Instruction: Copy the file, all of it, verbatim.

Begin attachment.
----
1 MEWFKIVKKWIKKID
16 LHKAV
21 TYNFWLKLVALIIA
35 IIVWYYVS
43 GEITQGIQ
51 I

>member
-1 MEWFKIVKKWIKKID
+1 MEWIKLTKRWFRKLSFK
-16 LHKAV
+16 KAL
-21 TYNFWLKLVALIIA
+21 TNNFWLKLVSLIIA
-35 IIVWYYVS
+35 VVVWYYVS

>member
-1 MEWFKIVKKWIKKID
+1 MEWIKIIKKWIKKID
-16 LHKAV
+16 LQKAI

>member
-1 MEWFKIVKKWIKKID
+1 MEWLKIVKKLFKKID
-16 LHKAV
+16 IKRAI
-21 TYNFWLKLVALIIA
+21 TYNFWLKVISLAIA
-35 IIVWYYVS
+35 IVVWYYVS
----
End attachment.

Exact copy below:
1 MEWFKIVKKWIKKID
16 LHKAV
21 TYNFWLKLVALIIA
35 IIVWYYVS
43 GEITQGIQ
51 I

>member
-1 MEWFKIVKKWIKKID
+1 MEWIKLTKRWFRKLSFK
-16 LHKAV
+16 KAL
-21 TYNFWLKLVALIIA
+21 TNNFWLKLVSLIIA
-35 IIVWYYVS
+35 VVVWYYVS

>member
-1 MEWFKIVKKWIKKID
+1 MEWIKIIKKWIKKID
-16 LHKAV
+16 LQKAI

>member
-1 MEWFKIVKKWIKKID
+1 MEWLKIVKKLFKKID
-16 LHKAV
+16 IKRAI
-21 TYNFWLKLVALIIA
+21 TYNFWLKVISLAIA
-35 IIVWYYVS
+35 IVVWYYVS